6th October 2016 6.30pm at Ritzy Cinema
8th October 2016 12.15pm at Cineworld Haymarket
Set in Chile, Rara is based on the true story of a judge who lost a custody battle because of her sexual orientation. Written by Alicia Scherson and directed by Pepa San Martín, the film is a simple tale about a family of two young girls, their lesbian mothers (Mariana Loyola and Agustina Muñoz) and how they cope in a world that is slow to accept same sex couples, especially those with children.
Told from the perspective of 13-year-old Sara (Julia Lubbert), she and her younger sister, Catalina (Emilia Ossandon), are apparently well-adjusted, contented kids who bicker and behave like average pre-teens. Although they are happy with their “mothers” (one is the biological mother), there is a tendency for the adults in this story to focus on their own lives while perhaps not sufficiently taking into account the welfare of their offspring. With all night drinking, parties, and the public flaunting of their relationship in rebellion against homophobia – despite their mothers’ advice to be more cautious – the ramifications caused for their daughters are not considered. Yet, regardless of their father’s pressure to live with him and his wife, Sara and Catalina are happy where they are, as their home life is mostly positive, loving and normal. In essence, had she not been a lesbian, it is likely their mother would have been granted custody.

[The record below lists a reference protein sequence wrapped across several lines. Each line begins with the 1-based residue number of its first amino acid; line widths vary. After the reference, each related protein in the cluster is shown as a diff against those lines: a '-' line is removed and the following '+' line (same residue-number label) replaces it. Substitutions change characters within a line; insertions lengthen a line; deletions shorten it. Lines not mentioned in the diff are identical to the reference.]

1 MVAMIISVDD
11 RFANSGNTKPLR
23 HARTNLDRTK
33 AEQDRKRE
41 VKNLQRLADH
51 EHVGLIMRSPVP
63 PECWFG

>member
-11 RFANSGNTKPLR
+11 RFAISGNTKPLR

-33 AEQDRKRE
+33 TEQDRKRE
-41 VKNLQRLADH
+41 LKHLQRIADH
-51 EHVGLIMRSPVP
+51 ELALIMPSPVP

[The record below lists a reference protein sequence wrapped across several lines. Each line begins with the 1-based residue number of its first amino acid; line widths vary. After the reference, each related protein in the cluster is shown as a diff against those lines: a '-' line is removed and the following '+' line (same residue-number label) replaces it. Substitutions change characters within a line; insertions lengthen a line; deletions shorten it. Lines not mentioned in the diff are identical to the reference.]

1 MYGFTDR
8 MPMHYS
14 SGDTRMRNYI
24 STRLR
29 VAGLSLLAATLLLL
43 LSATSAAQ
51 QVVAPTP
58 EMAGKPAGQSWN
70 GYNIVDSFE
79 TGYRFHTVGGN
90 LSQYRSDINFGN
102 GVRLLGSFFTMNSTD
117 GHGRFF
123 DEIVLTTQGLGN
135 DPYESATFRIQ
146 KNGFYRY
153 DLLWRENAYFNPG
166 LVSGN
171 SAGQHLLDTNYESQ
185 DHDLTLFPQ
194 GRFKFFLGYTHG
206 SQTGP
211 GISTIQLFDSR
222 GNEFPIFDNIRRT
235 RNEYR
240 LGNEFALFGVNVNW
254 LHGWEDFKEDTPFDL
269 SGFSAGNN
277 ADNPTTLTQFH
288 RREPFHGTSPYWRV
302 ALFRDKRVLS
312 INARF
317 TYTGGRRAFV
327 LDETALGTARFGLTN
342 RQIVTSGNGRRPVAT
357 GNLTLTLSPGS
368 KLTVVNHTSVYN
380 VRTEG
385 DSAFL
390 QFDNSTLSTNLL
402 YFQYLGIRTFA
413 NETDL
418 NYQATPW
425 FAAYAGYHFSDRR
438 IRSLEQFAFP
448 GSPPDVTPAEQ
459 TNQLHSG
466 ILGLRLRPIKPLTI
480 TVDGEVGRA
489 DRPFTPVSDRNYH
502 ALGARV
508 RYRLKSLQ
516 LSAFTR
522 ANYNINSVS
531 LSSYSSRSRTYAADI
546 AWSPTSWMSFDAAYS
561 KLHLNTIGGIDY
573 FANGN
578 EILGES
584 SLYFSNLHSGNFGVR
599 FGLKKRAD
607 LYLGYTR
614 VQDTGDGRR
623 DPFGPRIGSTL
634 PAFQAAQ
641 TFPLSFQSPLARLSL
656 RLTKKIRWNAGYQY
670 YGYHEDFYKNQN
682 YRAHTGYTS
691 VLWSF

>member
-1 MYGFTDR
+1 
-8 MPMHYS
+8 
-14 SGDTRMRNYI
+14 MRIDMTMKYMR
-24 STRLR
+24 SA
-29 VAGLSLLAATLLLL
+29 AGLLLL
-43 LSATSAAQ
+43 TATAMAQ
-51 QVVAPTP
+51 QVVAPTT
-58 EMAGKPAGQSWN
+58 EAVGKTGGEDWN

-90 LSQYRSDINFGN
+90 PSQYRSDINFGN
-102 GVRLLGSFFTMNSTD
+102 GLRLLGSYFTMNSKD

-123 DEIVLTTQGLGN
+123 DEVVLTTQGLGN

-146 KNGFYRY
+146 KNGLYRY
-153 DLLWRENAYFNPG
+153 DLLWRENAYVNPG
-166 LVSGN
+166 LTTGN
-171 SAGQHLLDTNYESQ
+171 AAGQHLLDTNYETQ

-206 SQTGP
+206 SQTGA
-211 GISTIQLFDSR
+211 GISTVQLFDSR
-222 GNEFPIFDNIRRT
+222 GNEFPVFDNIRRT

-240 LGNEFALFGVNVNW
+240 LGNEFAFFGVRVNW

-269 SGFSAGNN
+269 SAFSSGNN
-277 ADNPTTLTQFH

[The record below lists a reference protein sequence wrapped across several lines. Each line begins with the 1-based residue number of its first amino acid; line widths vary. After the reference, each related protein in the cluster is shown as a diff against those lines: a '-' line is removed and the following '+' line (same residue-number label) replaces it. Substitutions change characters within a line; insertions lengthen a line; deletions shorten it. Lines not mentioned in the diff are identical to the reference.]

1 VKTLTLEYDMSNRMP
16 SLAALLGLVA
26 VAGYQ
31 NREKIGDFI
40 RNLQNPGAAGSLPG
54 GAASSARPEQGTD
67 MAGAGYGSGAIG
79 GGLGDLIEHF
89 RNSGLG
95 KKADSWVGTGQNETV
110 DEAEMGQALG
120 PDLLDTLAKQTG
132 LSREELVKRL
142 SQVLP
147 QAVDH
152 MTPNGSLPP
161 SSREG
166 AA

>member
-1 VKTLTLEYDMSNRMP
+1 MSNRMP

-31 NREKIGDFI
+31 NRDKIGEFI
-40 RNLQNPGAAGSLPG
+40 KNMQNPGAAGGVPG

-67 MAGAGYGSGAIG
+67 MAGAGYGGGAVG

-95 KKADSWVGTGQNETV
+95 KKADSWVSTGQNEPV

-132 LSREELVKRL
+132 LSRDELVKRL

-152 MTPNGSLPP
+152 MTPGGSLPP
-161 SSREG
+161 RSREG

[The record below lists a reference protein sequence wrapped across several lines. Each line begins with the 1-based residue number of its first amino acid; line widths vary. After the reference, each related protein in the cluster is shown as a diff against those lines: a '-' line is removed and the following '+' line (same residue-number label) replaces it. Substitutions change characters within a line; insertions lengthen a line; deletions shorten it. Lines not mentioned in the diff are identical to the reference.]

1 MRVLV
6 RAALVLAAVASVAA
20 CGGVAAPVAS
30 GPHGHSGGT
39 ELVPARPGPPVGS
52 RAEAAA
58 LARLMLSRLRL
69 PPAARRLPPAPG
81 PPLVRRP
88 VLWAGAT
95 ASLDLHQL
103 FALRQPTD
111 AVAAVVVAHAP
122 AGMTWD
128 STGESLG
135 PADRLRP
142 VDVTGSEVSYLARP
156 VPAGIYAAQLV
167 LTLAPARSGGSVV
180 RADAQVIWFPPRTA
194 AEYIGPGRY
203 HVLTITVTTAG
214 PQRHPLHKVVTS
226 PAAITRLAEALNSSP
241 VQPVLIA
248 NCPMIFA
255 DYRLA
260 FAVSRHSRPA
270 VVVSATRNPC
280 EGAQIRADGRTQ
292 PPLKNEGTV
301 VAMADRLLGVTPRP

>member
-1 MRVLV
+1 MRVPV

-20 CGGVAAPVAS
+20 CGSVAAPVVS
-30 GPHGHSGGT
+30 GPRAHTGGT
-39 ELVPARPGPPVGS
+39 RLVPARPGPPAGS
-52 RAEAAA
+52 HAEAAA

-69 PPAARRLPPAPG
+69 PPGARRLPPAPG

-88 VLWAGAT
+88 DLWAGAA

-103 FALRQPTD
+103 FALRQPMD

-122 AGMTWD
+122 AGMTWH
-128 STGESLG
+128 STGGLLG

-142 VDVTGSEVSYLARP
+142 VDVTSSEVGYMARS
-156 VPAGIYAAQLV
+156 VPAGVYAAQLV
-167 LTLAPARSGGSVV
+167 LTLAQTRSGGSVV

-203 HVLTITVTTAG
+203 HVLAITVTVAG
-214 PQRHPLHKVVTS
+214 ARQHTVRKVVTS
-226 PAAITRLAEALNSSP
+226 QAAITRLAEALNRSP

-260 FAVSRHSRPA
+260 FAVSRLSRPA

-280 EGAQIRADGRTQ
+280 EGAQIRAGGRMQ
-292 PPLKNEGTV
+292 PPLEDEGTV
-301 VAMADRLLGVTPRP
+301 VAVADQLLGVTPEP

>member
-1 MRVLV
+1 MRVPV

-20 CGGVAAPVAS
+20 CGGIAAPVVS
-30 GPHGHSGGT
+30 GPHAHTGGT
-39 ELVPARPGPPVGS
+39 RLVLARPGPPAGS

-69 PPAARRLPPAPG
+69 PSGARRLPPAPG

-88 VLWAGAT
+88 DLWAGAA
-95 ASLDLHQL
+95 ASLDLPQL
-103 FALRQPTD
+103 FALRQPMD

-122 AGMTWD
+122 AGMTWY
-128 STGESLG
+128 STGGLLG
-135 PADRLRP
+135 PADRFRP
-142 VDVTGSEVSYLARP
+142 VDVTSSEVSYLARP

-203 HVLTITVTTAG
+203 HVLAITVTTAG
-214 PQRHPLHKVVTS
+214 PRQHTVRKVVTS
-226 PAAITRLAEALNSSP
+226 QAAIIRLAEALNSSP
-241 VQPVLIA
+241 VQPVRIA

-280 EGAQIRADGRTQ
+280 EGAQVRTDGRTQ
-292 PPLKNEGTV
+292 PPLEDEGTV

Quite a charming film, the two girls are natural actresses who play typical kids to perfection. Lubbert’s portrayal of a confused teen is admirably realistic, and Ossandon as the needy, quirky little Cata is remarkable. The use of camera techniques is unusual, such as very low-angled shots, sometimes ground level – perhaps to symbolise a variety of viewpoints – and extended close-ups are frequent. The opening scene follows the back of Sara’s head as she walks through her school, which immediately highlights the narrative’s context and Sara’s central role therein.
Although the pacing can seem a little slow at times, with extended representations of ordinary domestic activities that border on the banal, they show that a family is a family, regardless of the parents’ sexual orientation. As a whole, Rara is an affectionate, endearing, meaningful take on family life from an LGBT perspective, reflecting the community’s continuing struggle to gain equal rights and respect in the world.
Rara does not have a UK release date yet.
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Read more reviews from the festival here.
Watch the trailer for Rara here: